A Black male nursing student, wearing white scrubs and with a stethoscope draped around his neck, smiles as he stands in a corridor.

The United States is facing a nursing crisis.

The number of registered nurses is projected to decline by 1.5 million by 2030, due to factors such as retirement, burnout and a lack of new nurses entering the profession.

Can this crisis be averted by attracting more men to the profession?

Anthony Egan, director of the College of Nursing and Public Health’s Clinical Education and Simulation Lab (CESiL), thinks so—and he’s actively working to bring more men into the field and provide greater support for the men who make up about 13 percent of Adelphi’s nursing students.

Nationally, about 12 percent of registered nurses were men in 2022, an increase of nearly 400 percent from just 2.7 percent in the 1970s.

In Spring 2023, he established a chapter of the American Association for Men in Nursing (AAMN) at the College. The chapter—which met first in December 2022 and three times in the spring semester—now has 25 members, up from “about 15 or 20 people at the [October 2023] meeting,” according to Egan.

Recruiting men to the profession is a great way to address the present nursing shortage, Egan said. “We need to expand where we’re looking for nurses,” he explained. “Attracting men to nursing is one way to fill the staff shortages, but we also need to recruit people of different ethnic backgrounds so we can better serve patients.”

After its April 24 Open House and a successful May 2023 cornhole tournament fundraiser, he said, “Some faculty and alumni have said they will help fund it. We’re also looking for other avenues to permanent funding.”

Egan sees future meetings as “a place where men can discuss their thoughts and feel free to voice their concerns about nursing.” This fall, he added, “We are lining up guest speakers, such as a Navy nurse and a flight nurse from Northwell Health’s SkyHealth [as role models]. We’re also looking at having [TikTok comedian] Nurse Blake come to campus for a show in the PAC [Performing Arts Center]. But, like all things, [first] we need more involvement.”

The chapter had planned to hold officer elections in Fall 2024, but is now delaying that until membership grows further, Egan said. Joshua Roca ’23 has served as the chapter’s interim president since last year.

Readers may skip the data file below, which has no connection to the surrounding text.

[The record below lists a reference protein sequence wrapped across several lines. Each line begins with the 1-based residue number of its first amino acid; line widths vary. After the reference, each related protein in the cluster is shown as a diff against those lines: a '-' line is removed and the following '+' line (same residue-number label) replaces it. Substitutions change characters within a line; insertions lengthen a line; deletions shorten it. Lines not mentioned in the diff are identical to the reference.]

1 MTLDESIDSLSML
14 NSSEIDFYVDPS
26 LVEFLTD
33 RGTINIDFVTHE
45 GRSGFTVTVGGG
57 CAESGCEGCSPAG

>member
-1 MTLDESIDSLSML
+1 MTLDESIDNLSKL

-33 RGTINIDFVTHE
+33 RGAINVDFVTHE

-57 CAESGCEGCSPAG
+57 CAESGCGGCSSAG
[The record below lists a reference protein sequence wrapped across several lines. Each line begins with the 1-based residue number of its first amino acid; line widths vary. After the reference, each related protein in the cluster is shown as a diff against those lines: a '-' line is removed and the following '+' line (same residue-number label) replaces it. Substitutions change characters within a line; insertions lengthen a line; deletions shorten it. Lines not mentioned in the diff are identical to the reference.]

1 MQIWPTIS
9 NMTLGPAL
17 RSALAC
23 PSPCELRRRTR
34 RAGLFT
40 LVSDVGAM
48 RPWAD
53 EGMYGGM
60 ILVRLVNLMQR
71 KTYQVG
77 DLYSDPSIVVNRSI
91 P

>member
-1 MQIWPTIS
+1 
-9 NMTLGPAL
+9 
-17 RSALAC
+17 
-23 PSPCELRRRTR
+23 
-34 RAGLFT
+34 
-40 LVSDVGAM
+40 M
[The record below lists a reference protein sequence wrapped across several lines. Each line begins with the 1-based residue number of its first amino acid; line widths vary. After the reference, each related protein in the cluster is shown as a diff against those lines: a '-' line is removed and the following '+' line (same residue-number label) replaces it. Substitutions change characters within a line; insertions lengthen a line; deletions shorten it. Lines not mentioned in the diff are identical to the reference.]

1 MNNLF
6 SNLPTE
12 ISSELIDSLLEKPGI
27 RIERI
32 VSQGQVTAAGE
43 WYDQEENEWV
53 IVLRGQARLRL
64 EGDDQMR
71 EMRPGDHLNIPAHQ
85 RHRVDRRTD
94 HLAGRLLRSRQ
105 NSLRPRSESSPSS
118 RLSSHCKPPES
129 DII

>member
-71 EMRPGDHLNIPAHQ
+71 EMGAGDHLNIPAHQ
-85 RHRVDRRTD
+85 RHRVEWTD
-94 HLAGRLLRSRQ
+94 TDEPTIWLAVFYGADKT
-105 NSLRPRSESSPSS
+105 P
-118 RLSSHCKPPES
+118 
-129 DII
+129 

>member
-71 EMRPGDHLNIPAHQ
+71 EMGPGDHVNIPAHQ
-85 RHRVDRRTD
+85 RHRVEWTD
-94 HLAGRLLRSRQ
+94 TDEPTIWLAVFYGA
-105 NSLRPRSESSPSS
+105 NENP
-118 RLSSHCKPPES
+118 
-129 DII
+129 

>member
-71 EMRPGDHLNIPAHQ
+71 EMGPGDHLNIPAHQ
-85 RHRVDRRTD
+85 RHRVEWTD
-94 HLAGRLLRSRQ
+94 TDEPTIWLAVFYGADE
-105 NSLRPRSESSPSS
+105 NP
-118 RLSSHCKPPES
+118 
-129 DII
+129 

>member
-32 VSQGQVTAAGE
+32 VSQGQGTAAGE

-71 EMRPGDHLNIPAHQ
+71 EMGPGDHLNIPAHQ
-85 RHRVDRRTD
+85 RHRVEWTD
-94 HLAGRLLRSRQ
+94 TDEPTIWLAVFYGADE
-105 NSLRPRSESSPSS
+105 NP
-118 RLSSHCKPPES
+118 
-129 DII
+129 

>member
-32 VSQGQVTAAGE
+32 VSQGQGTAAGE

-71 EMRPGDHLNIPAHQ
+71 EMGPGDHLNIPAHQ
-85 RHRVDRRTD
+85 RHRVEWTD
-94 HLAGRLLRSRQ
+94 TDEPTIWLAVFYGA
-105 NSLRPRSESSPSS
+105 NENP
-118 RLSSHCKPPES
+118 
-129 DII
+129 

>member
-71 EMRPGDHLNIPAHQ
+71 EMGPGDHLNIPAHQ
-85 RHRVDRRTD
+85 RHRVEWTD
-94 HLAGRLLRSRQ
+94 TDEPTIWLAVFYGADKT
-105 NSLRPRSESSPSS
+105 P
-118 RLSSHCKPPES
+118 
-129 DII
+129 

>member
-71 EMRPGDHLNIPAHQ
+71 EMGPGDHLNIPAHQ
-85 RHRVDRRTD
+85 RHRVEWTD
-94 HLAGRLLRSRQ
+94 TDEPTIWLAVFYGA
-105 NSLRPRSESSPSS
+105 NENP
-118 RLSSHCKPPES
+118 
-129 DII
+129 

When Egan began his nursing career in 1995, he was something of a rarity in a profession traditionally considered “women’s work.”

Now, Egan is one of a number of men on Adelphi’s nursing faculty who serve as role models for students—Professor Edmund J.Y. Pajarillo, PhD; Professor William Jacobowitz, EdD; Assistant Professor Edwin-Nikko R. Kabigting, PhD; Clinical Assistant Professors Daniel McWeeney, DNP; and Charles Cal ’95, MS ’01, MBA ’03. Another high-profile male nurse in CNPH’s history is Patrick Coonan ’78, EdD, who was its dean from 2004 to 2017.

Men in the nursing program can also look up to an Adelphi nursing alumnus who sits on the University’s board of trustees—Leonard C. Achan ’99, president/CEO of LiveOnNY, a federally designated New York state nonprofit organ procurement organization.

“There’s still a stigma about being a man in nursing that can lead to self-doubt,” Egan said, noting that male students nationwide are more likely to drop out of nursing programs than female students. Providing role models for male nursing students will improve the retention rate, he said. “Once male students see there are men in nursing and that they’ve succeeded, it encourages them.”

Several of the early members are on Adelphi’s men’s lacrosse team, Egan noted, citing Brian Harinski, Connor Malley and David Sanzone ’23.

What New Members Say

Roca, who remains in the chapter as an alumnus, felt it can help attract more men into nursing by “creating a social media and interaction page to show people what it’s like to be a nurse/nursing student,” as well as show other men “how valuable it is to be a male nurse.”

Bensly Marcellus, who’s been serving as chapter vice president, said, “For a long time, nursing had been a women’s career— and, for me being an African American male from Brooklyn in the nursing field, it’s not something you see often.” He added, “Part of the reason I chose to become a nurse is because of all the routes and specialties you can go into.”

Malley, who recently changed majors from biology to nursing, said, “I joined Men in Nursing for a couple of reasons. The first is that I think it’s a great way to help erase the stigma around men in nursing. Nursing is mostly thought of as a female profession.” He added, “It’s also important to strengthen the relationship between men and women to provide effective healthcare.”

Malley credited Egan with inspiring him to become a member. “I joined because of Mr. Egan. He’s helping me balance being a college athlete and a nursing student,” he explained.”

“There’s a lot more acceptance for men as nurses now than when I started,” Egan said. “Back then, a lot of people didn’t think a man could do the job of a nurse. They thought men lacked the compassion and empathy necessary to care for a sick person.”

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